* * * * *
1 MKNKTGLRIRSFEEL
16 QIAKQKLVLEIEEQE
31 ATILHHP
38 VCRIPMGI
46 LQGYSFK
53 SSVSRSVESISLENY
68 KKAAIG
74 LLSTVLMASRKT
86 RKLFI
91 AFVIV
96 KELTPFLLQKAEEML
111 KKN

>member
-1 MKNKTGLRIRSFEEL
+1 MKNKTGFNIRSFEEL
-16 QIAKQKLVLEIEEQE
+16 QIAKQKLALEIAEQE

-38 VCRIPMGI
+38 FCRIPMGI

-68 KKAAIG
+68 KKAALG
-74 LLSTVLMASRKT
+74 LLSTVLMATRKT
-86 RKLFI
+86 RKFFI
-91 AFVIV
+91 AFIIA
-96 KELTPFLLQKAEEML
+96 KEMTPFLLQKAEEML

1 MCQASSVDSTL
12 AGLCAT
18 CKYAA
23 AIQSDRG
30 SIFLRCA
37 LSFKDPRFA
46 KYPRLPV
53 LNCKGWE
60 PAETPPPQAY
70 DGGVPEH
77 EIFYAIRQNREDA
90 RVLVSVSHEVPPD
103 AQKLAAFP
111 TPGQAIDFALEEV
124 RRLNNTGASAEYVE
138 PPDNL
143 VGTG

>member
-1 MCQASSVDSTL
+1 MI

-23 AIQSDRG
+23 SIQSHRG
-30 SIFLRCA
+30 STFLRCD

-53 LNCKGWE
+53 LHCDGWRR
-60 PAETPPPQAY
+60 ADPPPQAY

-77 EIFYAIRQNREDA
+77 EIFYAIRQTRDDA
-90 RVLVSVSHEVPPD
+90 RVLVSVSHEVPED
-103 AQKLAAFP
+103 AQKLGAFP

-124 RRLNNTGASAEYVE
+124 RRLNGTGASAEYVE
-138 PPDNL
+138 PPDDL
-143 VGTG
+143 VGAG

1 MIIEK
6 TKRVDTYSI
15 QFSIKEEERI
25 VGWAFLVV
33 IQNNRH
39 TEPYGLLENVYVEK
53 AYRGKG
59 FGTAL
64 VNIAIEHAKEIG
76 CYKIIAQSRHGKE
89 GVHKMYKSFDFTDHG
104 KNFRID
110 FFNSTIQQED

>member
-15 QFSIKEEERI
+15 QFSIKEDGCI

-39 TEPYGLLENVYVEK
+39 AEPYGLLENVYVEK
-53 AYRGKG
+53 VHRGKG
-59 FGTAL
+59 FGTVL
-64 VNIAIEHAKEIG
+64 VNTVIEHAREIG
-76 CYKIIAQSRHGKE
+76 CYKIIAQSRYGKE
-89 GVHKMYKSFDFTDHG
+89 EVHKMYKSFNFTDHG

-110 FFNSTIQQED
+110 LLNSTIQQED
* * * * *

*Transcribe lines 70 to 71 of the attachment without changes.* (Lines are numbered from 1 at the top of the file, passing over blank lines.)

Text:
1 MIIEK
6 TKRVDTYSI